Charity begins with accountability
Q. According to the most recent Edelman barometer trust in charities is falling. Charities are undoubtedly a social good and should be lauded, not mistrusted. What can we as communicators do to reverse this decline?
A. The first thing you need to do is stop working on the assumption that all charities are good. No one would say all businesses are good, though undoubtedly business overall does good… providing jobs, life-saving drugs, paying taxes and so on.
Charities, like businesses, need to be held to account. Some are now large enterprises that try to extract money from people using techniques that corporations would blush to employ, while playing with personal data in ways that are rightly condemned. An increasing number have taken to responding to criticism like the worst kind of corporations, with evasive answers and a tone of self-righteousness. Others sound like politicians (albeit unelected), constantly demanding more money and policy change. The reality is that charities, like businesses, exist in a competitive marketplace. Just because charities are not-for-profit, this does not mean they are morally faultless.
People working in charity comms need to promote their causes effectively while keeping the organisation attuned to changing public attitudes and shifting political priorities; many of us would disapprove of at least some of the things that some charities stand for. Some charities are badly run. A few are corrupt. Others are sentimental indulgences or engage in virtue signalling. They need to be held to account, just like businesses. Comms professionals – for the sake of the generally very valuable charity sector – need to get used to it.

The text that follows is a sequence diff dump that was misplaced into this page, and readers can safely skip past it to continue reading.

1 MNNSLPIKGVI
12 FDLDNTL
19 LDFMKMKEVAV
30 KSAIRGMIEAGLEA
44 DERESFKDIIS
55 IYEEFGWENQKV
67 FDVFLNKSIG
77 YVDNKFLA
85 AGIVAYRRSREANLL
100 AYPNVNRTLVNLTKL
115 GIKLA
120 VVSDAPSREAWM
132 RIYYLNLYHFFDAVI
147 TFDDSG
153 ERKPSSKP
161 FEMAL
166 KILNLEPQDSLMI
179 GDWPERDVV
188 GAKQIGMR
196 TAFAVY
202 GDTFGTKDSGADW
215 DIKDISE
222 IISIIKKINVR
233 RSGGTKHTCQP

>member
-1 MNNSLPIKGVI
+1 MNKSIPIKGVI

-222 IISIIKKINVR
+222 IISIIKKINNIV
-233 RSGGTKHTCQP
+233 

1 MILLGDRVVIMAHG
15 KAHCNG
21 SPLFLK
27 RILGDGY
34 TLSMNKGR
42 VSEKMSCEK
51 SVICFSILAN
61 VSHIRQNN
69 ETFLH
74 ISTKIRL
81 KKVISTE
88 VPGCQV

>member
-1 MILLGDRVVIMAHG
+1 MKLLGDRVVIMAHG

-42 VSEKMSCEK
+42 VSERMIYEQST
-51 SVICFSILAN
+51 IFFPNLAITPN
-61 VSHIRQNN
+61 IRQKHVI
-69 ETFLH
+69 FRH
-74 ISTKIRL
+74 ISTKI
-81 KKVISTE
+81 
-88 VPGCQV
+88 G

If the cap fits
Q. I graduated last year, since when I’ve been doing various odd jobs in PR, which I’ve quite enjoyed. I’m not really sure what I want to do with my life and fearful that I will end up working long term in PR without having given it enough thought. How can I tell if I’m right for PR?
A. PR is perfect for people who don’t know quite what they want to do with their lives – which is most people. Some know in their teens they want to be a doctor, teacher or journalist, but most don’t. You are quite enjoying PR, which is a good sign. If you get on with people, have broad interests – that is, you are a bit of a dilettante! – and don’t take yourself too seriously, you are likely to do well.
Speak out against received un-wisdom
Q. The Pepsi protest video, the United Airlines debacle, and now the McDonald's ad. Everything that ever goes wrong in business is called a ‘PR disaster’. Don’t you think this is grossly unfair because it is never the PR team that actually causes the disaster?
A. A ‘real disaster’ is when someone dies. A ‘PR disaster’ is when a company or organisation says or does something that doesn’t harm anyone, but is seen by most people as stupid or morally wrong. The Pepsi video is a classic case in point. In an ideal world, a PR person would have spoken up at some stage in the decision process and said: "Hey guys, this video might look a bit crass and bring a media shitstorm on our heads." Sadly, it is clear there were no PR people present, or they weren’t listened to, or were so junior they were frightened to speak out. This isn’t uncommon.
It can be difficult to criticise the prevailing groupthink.
Trevor Morris is the co-author of PR Today and Richmond University's professor of PR